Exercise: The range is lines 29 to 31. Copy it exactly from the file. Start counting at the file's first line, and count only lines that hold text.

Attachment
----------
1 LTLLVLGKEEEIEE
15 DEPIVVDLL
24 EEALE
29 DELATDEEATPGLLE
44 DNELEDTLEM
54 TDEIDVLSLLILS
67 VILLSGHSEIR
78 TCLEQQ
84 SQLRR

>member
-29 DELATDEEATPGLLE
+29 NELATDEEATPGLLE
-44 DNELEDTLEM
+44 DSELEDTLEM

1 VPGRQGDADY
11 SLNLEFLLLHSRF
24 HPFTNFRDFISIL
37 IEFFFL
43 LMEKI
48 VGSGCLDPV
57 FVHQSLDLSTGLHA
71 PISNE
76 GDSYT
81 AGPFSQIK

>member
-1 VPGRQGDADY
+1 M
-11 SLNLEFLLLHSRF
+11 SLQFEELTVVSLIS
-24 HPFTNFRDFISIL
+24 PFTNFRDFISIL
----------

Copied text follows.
+11 SLQFEELTVVSLIS
-24 HPFTNFRDFISIL
+24 PFTNFRDFISIL